How can I show off fancy salts?

So we finally got a Whole Foods! And they have weird salt bins full of fancy salts! Yay!

Now what?

I understand that fancy salts are really for the table (that you can’t really taste all the fanciness in cooked foods.) We got pink and black Hawaiian salt - the pink has really big crystals, the black has medium ones. So obviously you’re supposed to use them on the table.

If we were to throw a dinner party what’s the best sort of thing to enjoy them on? Totally open to suggestions here - usually I don’t use salt at the table at all because I grew up in a heart-attack household and once I started cooking I learned all about salting things right on the stovetop. So I don’t know how to enjoy this stuff. (Except for the salt cellars - I ordered beautiful vintage ones from Ebay. Obviously. Got that covered.)

Small, transparent salt grinders. Or, pepper grinders, and put salt in them. Chances are they could use a little grinding before adding at the table; my girlfriend uses the Hawaiian salt and carries a grinder in her purse.

Steak (or other grilled or roasted meat or poulty or fish), potatoes, deviled eggs, vegetables, tomatoes, radishes, melon, fancy salad greens - pretty much anything, really.

I have both the pink and black, but I don’t think I could tell the difference when blindfolded on food. The visual impact is kinda cool, but most people will assume the black is pepper.

I personally like the larger crystals as I like the crunch it gives.

I tend to think I can tell the difference on eggs (I know that isn’t really dinner party stuff), but not sure. I use the same type of salt cellar Alton Brown uses - and I think it looks cool.
http://www.amazon.com/RSVP-Endurance®-Salt-Server-Spoon/dp/B000PSTGKW

ETA: agree with zombywoof on tomatoes - I think I like that even more than the eggs.

Bread and unsalted butter

Fancy salts are as much (or more) a texture thing than a taste thing. You might be able to taste smoked salt, or herb-infused salt, but pink salt versus black versus whatever? It’s very subtle, almost imperceptible unless you’re tasting by itself (which, of course, people do).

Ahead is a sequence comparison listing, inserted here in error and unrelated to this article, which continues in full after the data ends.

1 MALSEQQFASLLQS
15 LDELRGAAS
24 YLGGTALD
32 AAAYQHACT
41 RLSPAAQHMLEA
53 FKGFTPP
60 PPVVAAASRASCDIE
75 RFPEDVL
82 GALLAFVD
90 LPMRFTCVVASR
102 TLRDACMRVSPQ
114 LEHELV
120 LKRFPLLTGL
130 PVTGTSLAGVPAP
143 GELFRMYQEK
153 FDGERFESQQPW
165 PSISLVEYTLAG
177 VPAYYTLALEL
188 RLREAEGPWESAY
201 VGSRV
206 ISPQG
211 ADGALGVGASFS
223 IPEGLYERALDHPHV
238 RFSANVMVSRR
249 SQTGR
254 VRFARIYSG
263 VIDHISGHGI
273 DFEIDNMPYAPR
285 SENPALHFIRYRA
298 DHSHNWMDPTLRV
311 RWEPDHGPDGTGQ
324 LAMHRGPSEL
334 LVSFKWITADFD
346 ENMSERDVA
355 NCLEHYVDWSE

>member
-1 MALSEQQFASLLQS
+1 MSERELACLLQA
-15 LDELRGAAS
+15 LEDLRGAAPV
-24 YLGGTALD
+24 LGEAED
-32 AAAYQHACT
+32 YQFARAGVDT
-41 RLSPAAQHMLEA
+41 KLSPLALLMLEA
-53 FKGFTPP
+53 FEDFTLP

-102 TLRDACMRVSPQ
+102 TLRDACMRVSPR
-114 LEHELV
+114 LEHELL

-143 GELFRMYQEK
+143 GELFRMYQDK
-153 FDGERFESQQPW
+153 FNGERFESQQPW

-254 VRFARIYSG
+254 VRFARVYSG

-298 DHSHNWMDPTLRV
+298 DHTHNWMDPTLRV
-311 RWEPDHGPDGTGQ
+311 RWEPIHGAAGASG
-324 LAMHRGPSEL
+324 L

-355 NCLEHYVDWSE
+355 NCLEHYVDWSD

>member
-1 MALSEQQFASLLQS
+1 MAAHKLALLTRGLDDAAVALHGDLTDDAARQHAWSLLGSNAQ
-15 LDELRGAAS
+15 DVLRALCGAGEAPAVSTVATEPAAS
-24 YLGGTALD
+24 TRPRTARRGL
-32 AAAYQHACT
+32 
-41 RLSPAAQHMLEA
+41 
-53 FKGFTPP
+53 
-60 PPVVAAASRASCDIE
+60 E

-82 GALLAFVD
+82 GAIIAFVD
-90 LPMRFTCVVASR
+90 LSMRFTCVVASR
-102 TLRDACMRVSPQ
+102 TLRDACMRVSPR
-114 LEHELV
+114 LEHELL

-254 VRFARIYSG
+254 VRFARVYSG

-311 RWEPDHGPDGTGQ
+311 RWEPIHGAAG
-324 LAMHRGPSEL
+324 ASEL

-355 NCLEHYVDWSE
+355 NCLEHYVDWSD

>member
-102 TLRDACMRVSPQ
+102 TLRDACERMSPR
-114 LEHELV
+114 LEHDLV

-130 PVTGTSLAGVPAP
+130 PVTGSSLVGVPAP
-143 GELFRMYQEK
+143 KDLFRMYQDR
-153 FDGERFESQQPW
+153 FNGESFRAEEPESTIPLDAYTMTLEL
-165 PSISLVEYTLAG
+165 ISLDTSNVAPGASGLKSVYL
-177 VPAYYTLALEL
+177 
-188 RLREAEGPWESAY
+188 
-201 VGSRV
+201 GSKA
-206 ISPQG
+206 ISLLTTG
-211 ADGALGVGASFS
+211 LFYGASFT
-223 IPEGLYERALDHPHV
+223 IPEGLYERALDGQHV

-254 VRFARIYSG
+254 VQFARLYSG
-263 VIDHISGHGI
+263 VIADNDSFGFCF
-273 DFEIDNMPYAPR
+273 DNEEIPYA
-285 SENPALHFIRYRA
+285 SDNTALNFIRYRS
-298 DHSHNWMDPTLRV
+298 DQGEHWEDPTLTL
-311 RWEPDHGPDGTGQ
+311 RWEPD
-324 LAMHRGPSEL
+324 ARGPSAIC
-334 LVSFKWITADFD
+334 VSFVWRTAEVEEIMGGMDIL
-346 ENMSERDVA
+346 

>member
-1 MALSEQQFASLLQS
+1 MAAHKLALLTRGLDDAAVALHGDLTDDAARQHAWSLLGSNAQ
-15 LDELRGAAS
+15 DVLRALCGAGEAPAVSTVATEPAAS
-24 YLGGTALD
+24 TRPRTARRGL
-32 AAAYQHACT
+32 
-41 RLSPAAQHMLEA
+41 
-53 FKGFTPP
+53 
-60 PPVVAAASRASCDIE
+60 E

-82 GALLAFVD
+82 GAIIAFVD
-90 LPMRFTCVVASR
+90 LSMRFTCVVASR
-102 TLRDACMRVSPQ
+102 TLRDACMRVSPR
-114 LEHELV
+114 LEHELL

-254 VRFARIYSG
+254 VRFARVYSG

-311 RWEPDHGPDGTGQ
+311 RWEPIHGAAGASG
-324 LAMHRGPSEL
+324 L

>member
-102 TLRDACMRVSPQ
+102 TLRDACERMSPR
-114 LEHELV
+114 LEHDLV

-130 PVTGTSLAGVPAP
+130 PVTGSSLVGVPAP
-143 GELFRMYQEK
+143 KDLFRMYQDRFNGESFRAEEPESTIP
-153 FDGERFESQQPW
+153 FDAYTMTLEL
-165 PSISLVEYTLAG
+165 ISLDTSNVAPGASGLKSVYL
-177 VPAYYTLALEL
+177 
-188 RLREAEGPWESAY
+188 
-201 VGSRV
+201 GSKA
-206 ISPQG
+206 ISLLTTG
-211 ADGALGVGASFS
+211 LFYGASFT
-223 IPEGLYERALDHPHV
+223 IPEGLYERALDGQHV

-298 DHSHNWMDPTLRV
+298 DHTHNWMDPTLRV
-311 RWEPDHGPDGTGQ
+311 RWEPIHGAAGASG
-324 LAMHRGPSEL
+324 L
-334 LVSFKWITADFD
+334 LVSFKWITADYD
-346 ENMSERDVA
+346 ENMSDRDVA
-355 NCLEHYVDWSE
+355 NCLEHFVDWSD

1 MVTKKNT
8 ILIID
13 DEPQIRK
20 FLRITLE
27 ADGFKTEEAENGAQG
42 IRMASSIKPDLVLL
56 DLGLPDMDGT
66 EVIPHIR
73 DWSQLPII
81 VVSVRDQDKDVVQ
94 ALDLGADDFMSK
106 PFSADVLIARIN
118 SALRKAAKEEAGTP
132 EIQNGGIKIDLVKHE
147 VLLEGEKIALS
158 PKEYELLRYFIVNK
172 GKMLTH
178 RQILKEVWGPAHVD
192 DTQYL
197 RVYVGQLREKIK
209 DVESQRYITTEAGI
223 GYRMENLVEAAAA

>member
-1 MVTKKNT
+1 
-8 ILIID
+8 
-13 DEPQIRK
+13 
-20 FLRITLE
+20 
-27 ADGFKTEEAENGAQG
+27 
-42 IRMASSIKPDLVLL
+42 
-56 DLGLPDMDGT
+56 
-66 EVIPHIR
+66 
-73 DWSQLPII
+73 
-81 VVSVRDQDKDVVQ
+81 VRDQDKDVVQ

Texture-wise, though, there’s definitely a difference, and that’s what you want to highlight. I like fleur de sel sprinkled on steaks or pork right before serving; it melts slower than normal salt and is not as strong as table salt, so it gives you little crunchy salt bombs as you eat (like DataX said…)

Same thing if you sprinkle it on appetizers. You want to do it RIGHT before serving, and do it with something it can melt into. Dips, tomatoes cut in half, etc. It’s not going to do anything on dry things - give it some moisture to mix with.

I think the best food thing to highlight it might be a really good bread and butter, like Tara57 said. A fresh, quality baguette, some high-fat unsalted butter, and pink salt? Sign me up.

Now I want bread and salt.

Another vote for bread with Tara57 and Athena. I would also perhaps add a small bowl of good olive oil. Dip bread in oil first and you can get the salt to stick to the bread a bit more easily.

Also, I think bread and salt is part of a welcoming/greeting ritual in some cultures. My German friend bought us bread and salt as a present when we moved into our new house.

On way you can use it when cooking is to bake foccacia and top it with some unsalty toppings and then a sprinkling of sea salt. The crunch stays and I love Athena’s phrase so I’m going to steal it, the salt bombs are marvelous. My personal favorite is tomatoes tossed in olive oil and basil with a sprinkle of salt. Very simple and very delicious.